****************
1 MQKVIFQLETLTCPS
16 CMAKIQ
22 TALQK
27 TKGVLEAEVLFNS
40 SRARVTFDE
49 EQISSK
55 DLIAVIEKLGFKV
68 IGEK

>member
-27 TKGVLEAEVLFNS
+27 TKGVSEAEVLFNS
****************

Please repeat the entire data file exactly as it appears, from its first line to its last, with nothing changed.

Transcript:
1 MQKVIFQLETLTCPS
16 CMAKIQ
22 TALQK
27 TKGVLEAEVLFNS
40 SRARVTFDE
49 EQISSK
55 DLIAVIEKLGFKV
68 IGEK

>member
-27 TKGVLEAEVLFNS
+27 TKGVSEAEVLFNS